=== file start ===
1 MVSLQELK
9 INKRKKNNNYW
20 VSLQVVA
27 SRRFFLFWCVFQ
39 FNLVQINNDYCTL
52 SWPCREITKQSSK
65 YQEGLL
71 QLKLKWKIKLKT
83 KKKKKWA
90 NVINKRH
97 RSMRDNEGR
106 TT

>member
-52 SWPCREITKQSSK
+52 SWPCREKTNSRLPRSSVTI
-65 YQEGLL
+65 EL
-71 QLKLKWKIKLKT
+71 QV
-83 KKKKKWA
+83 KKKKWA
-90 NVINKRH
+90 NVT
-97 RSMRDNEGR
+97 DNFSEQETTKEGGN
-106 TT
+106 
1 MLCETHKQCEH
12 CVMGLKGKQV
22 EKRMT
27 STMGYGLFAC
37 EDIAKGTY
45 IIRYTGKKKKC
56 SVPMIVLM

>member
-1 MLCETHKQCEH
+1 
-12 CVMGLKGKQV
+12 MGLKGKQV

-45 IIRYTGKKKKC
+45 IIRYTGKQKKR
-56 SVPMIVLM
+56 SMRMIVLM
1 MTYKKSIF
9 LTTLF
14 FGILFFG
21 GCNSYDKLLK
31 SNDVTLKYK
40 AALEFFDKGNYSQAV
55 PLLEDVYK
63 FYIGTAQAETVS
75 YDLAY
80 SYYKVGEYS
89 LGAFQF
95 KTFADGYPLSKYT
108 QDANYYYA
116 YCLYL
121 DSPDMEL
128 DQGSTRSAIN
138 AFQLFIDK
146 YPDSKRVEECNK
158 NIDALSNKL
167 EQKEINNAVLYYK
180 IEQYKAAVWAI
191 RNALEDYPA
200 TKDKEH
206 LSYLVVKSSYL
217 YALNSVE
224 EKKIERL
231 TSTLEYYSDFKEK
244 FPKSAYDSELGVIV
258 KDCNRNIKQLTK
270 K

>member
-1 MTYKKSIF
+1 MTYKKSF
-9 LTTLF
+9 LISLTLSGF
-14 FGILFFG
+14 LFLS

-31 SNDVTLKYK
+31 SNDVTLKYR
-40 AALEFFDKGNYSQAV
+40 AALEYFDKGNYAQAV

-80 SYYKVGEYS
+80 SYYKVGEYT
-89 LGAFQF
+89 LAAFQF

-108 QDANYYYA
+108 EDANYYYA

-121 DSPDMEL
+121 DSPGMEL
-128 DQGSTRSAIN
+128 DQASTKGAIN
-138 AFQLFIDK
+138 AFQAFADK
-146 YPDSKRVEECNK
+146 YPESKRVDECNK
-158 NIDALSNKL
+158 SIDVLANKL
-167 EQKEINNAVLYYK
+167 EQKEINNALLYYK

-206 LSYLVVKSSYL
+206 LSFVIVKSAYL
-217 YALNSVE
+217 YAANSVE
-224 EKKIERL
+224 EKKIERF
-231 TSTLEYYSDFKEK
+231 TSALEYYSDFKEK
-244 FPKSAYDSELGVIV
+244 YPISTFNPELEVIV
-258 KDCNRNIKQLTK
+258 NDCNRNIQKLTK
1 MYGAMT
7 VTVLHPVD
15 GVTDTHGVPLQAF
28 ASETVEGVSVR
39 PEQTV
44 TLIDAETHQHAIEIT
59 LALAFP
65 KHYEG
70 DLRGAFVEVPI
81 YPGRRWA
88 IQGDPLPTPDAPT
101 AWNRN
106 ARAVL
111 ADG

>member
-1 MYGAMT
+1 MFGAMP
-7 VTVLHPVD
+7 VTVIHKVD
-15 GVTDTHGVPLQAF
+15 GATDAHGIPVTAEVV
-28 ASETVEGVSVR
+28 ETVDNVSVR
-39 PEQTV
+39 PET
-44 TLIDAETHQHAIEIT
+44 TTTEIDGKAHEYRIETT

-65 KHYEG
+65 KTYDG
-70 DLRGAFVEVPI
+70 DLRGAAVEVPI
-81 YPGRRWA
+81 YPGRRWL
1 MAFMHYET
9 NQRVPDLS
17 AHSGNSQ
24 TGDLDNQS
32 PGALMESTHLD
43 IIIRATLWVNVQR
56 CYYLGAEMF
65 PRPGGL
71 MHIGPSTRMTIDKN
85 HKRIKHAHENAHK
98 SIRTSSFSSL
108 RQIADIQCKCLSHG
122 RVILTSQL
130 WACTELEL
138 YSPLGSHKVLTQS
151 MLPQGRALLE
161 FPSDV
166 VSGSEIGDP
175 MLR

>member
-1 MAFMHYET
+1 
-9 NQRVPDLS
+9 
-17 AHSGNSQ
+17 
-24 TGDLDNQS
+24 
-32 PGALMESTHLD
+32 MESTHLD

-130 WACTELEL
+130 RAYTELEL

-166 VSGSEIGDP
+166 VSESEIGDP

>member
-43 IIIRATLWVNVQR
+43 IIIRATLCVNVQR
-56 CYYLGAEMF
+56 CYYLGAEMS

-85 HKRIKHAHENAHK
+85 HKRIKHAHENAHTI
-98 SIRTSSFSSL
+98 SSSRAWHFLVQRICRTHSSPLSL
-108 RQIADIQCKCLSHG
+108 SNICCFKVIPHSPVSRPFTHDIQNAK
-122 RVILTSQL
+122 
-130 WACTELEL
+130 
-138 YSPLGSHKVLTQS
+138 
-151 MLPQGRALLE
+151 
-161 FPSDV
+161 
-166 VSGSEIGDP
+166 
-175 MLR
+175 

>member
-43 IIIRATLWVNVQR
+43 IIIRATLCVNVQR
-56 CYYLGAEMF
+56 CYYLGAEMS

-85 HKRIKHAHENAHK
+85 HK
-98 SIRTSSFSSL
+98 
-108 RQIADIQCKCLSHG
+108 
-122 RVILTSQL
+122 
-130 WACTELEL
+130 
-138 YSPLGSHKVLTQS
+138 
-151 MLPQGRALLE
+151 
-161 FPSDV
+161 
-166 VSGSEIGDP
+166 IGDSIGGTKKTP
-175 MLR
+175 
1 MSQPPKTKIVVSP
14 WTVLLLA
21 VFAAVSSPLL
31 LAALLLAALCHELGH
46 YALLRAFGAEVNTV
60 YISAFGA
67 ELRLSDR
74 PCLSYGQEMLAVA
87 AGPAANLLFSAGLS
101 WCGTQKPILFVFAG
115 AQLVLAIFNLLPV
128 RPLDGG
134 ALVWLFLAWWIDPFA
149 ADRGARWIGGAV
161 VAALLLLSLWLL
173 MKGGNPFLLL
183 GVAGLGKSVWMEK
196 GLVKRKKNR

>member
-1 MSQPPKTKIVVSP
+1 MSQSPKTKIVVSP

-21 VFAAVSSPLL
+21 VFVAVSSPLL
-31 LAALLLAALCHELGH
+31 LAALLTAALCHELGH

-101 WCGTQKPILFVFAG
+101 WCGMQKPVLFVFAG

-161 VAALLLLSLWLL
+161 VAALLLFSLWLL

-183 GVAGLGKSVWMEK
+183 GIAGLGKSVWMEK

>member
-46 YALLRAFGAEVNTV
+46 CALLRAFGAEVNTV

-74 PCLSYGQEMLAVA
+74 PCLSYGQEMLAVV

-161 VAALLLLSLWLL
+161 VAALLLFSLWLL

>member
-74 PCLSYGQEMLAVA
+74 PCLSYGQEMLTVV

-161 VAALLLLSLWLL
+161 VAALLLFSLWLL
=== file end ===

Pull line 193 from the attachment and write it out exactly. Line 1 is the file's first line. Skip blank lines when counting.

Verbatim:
-122 RVILTSQL